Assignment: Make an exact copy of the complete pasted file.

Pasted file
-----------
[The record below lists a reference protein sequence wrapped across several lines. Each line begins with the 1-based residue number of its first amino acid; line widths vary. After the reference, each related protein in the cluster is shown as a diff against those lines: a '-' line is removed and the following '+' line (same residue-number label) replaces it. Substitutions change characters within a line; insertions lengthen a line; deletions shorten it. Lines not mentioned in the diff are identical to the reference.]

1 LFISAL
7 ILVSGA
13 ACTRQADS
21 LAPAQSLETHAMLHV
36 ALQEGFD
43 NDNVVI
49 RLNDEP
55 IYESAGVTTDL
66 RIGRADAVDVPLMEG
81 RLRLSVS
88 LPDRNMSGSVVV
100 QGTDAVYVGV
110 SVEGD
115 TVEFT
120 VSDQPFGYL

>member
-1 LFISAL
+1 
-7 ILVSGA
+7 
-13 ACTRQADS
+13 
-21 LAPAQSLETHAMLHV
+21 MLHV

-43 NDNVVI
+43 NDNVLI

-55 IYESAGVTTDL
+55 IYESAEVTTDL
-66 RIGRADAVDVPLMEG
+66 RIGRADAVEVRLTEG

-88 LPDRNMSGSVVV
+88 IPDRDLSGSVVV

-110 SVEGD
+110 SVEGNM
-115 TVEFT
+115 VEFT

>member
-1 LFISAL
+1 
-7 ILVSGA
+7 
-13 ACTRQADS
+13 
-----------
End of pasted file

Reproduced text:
[The record below lists a reference protein sequence wrapped across several lines. Each line begins with the 1-based residue number of its first amino acid; line widths vary. After the reference, each related protein in the cluster is shown as a diff against those lines: a '-' line is removed and the following '+' line (same residue-number label) replaces it. Substitutions change characters within a line; insertions lengthen a line; deletions shorten it. Lines not mentioned in the diff are identical to the reference.]

1 LFISAL
7 ILVSGA
13 ACTRQADS
21 LAPAQSLETHAMLHV
36 ALQEGFD
43 NDNVVI
49 RLNDEP
55 IYESAGVTTDL
66 RIGRADAVDVPLMEG
81 RLRLSVS
88 LPDRNMSGSVVV
100 QGTDAVYVGV
110 SVEGD
115 TVEFT
120 VSDQPFGYL

>member
-1 LFISAL
+1 
-7 ILVSGA
+7 
-13 ACTRQADS
+13 
-21 LAPAQSLETHAMLHV
+21 MLHV

-43 NDNVVI
+43 NDNVLI

-55 IYESAGVTTDL
+55 IYESAEVTTDL
-66 RIGRADAVDVPLMEG
+66 RIGRADAVEVRLTEG

-88 LPDRNMSGSVVV
+88 IPDRDLSGSVVV

-110 SVEGD
+110 SVEGNM
-115 TVEFT
+115 VEFT

>member
-1 LFISAL
+1 
-7 ILVSGA
+7 
-13 ACTRQADS
+13 